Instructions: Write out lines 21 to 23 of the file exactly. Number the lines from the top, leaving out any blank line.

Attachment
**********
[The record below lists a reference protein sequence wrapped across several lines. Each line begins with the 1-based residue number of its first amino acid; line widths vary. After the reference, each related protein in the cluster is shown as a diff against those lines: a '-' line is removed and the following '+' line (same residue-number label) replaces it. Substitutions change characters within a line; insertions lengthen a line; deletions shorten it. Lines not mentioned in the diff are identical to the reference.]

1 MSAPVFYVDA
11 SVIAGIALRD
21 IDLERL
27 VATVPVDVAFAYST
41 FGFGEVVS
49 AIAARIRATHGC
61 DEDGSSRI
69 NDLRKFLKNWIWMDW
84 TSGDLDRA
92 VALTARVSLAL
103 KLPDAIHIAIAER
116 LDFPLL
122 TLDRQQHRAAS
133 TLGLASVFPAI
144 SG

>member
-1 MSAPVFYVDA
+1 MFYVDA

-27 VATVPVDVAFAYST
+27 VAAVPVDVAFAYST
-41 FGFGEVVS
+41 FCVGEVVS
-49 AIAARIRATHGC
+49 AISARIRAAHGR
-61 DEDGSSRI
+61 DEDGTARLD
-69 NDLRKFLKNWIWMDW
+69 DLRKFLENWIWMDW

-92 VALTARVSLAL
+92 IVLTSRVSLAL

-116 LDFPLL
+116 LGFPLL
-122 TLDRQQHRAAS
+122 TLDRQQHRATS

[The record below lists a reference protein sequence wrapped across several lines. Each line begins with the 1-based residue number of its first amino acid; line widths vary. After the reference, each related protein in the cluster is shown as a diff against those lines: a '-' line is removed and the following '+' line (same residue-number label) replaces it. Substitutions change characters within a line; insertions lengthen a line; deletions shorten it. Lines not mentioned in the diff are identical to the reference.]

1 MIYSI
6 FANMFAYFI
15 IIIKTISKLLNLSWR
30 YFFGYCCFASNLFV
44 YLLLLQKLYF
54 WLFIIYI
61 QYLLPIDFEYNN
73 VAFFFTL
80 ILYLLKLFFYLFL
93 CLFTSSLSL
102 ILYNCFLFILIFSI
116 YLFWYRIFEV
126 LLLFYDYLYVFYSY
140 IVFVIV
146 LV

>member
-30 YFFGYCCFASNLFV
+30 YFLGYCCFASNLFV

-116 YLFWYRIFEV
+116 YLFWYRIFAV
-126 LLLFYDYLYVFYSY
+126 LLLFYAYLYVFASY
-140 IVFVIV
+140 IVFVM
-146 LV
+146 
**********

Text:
+27 VAAVPVDVAFAYST
-41 FGFGEVVS
+41 FCVGEVVS